San Francisco Giants History: Move to Florida Denied by MLB
Neither the Tampa Bay Rays nor the Miami Marlins were going to be the first team in Florida. Instead, it was the San Francisco Giants who attempted to call the Sunshine State home before being shot down on this day in 1992.
The state of Florida was the destination du jour for teams who were looking to have a new stadium built on the backs of taxpayers. The state of Florida, particularly the St. Petersburg area, was desperate to attract an MLB team, and having that potential leverage allowed teams to get what they wanted. At least, for the most part.
However, there was one team ready to follow through on their threat to move to the St. Petersburg area. The San Francisco Giants, who had been attempting for almost two decades to have a new stadium build to replace Candlestick Park, were getting frustrated by the process. Both San Francisco and San Jose had turned down referendums to build a new stadium, which owner Bob Lurie felt was vital to the team’s success.
Given those frustrations, Lurie had entered into an agreement to sell the Giants to a group headlined by Vince Naimoli for $110 Million on August 8, 1992. That move was subject to the approval of the league, and of 3/4 of the teams in the National League, as well as at least a majority of American League teams. With the turbulent times in the game at the time, that consensus was not a given.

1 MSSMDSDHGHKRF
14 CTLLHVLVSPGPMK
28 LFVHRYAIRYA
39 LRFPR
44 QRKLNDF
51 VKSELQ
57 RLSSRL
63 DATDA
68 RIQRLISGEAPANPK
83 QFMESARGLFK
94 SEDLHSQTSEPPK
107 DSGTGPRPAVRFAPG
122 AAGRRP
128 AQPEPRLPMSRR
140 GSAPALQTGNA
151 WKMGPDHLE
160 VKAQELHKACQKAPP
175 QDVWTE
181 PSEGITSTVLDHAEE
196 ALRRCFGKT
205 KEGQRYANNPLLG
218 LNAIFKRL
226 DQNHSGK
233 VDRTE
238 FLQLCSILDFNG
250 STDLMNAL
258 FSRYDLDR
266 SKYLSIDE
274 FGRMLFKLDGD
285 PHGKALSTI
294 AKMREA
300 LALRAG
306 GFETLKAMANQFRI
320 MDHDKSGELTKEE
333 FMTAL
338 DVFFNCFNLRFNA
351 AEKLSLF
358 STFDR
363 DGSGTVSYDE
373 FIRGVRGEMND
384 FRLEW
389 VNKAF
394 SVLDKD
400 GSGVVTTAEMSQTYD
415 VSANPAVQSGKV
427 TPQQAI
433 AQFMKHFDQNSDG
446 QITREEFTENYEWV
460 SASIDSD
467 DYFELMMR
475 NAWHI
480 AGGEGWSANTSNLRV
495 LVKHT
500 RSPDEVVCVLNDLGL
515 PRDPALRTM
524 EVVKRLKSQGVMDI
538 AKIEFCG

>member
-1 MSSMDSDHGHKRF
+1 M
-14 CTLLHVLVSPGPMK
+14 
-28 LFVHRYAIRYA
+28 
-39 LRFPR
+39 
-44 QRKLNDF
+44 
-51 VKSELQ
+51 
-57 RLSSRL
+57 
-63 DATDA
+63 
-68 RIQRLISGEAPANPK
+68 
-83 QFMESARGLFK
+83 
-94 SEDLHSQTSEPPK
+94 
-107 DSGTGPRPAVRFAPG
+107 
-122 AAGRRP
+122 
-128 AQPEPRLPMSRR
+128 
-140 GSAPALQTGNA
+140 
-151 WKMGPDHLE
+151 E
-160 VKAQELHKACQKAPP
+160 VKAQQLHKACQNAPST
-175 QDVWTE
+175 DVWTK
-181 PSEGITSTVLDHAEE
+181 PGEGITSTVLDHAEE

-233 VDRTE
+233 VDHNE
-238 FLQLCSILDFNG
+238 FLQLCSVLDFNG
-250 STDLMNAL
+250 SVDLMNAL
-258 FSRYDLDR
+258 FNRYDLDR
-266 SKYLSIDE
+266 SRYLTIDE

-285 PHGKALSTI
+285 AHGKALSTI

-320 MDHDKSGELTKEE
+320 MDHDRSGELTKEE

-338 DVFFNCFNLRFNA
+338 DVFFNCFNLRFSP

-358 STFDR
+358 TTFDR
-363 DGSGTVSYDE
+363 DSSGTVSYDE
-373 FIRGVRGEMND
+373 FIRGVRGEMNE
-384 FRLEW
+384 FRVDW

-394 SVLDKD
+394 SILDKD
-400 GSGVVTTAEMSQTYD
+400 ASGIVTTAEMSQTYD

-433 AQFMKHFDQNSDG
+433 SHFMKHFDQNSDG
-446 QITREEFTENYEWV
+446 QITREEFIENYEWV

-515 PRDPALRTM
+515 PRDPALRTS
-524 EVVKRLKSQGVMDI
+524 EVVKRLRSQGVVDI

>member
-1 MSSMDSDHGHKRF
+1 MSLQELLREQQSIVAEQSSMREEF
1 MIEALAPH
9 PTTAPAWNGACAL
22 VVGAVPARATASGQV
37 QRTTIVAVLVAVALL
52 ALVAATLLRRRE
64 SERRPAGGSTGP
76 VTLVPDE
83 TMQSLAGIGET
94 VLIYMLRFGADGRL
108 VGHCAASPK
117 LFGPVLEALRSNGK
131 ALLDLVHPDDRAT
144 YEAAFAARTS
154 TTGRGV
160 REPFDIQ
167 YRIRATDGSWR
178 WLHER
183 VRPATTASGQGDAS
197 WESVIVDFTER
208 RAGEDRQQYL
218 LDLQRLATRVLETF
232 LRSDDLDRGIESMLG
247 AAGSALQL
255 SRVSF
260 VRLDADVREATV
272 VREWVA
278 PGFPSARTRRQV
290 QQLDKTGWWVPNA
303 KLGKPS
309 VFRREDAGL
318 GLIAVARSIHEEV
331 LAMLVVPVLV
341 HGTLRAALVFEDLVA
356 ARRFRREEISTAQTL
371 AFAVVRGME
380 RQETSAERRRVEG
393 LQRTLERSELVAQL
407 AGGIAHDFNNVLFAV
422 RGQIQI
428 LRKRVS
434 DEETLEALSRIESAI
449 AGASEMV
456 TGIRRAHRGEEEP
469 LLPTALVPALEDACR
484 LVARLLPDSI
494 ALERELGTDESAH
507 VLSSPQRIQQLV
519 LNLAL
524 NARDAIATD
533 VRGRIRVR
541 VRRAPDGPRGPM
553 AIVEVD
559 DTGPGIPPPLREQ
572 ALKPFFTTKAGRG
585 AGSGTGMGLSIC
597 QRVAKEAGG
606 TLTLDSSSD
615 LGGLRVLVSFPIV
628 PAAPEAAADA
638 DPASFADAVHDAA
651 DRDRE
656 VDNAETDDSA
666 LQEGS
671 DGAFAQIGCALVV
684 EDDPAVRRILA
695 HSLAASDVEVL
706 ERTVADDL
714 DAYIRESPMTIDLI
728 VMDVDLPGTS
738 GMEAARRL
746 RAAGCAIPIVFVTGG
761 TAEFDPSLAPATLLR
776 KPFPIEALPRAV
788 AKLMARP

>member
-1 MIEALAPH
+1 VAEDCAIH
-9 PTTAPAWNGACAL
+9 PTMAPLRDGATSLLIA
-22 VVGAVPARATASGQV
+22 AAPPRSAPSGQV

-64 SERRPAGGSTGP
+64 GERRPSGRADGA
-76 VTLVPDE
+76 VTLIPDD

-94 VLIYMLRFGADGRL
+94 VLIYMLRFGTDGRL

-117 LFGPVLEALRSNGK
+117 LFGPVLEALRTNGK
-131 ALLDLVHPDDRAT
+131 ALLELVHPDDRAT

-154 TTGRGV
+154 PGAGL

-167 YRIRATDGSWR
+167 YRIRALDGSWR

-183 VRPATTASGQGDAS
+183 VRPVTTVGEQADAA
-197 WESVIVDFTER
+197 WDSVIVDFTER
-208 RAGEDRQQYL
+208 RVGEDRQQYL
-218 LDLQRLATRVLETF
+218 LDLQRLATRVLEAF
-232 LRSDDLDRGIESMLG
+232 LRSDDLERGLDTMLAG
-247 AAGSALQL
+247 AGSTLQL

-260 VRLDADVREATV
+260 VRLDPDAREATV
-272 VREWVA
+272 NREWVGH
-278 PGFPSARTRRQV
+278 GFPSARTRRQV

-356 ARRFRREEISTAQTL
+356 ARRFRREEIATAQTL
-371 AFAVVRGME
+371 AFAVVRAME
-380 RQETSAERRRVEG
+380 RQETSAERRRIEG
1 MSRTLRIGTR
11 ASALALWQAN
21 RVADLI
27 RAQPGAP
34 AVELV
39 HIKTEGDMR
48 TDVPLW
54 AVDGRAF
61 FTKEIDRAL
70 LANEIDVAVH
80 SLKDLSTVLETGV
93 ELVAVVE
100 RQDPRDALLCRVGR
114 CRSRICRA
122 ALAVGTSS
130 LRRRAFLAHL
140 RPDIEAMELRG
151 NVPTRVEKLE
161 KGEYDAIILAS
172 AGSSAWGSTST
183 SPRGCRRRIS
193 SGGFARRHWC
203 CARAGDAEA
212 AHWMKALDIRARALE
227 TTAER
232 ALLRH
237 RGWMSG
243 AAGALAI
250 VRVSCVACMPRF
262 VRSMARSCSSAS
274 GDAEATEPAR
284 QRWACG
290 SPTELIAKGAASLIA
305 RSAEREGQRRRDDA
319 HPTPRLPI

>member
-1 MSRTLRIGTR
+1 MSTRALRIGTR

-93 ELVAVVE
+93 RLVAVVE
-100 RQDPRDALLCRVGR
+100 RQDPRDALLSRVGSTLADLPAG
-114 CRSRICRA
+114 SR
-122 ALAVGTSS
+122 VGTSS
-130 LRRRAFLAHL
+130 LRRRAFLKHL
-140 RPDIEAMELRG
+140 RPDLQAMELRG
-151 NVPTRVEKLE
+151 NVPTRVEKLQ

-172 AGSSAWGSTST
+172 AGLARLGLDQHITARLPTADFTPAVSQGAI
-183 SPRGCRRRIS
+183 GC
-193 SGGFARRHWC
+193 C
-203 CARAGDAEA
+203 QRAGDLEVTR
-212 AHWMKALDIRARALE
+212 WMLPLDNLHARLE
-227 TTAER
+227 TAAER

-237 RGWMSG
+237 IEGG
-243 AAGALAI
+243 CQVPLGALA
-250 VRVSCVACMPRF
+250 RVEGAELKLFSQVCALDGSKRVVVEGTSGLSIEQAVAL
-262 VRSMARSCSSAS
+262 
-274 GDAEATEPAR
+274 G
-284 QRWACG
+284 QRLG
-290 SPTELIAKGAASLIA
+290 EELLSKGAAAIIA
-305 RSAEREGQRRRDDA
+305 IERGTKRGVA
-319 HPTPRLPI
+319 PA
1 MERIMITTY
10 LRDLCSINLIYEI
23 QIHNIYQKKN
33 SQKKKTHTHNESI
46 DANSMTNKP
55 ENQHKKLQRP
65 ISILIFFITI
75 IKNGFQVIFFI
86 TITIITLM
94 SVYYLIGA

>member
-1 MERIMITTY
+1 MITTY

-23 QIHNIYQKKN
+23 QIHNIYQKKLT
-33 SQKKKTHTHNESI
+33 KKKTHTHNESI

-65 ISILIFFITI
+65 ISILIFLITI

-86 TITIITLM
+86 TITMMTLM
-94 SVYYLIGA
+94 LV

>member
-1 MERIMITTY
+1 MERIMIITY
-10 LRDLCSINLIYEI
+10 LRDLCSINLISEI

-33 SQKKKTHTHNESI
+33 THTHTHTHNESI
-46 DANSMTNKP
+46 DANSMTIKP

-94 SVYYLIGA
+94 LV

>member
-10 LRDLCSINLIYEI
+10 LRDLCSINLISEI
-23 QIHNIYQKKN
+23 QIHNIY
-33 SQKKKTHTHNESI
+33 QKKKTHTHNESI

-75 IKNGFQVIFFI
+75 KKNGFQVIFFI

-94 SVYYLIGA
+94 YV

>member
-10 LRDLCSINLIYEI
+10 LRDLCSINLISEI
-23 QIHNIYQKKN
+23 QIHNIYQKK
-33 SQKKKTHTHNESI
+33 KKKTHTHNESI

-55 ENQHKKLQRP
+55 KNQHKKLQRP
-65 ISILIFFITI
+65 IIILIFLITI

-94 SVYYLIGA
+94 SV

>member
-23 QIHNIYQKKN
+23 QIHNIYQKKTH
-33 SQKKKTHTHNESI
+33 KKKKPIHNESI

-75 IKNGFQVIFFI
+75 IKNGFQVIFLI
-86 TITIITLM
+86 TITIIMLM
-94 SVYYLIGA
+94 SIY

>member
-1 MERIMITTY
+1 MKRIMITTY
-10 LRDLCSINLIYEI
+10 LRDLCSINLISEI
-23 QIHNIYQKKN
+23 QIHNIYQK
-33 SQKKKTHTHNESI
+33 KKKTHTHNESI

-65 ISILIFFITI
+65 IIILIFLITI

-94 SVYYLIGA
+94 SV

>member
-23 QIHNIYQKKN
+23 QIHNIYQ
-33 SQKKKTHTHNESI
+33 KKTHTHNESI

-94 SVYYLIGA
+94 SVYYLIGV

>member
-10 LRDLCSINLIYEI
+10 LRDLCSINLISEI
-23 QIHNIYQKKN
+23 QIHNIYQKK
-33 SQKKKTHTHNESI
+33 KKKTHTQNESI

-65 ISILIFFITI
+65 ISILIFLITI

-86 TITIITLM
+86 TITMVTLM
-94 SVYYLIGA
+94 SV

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And so it came to pass that, on this day in 1992, just about two months after the sale had been agreed upon, that expected trouble came about. Owners throughout the league blocked the sale, refusing to permit the Giants to move to the St. Petersburg area. They would remain in San Francisco, at least for the moment.
In time, both St. Petersburg and the Giants got what they wanted. A new ballpark was built on an inlet of the San Francisco Bay, as AT&T Park, or Pac Bell Park as it was called then, opened its doors on April 11, 2000. Naimoli and his investors finally attracted a Major League team to the St. Petersburg area, as they were rewarded with the expansion Tampa Bay Devil Rays, who began play in 1998.
It certainly would be strange to think of the Giants in St. Petersburg. Neither the St. Petersburg Giants, Tampa Bay Giants, nor the Florida Giants sound right when spoken aloud, and breaking up that rivalry with the Los Angeles Dodgers would have been a travesty. Fortunately, that move did not come to pass.
There was a time when the threat of moving to St. Petersburg was enough to get a municipality to bend to the will of a baseball team. However, no team came as close to moving there as the San Francisco Giants did.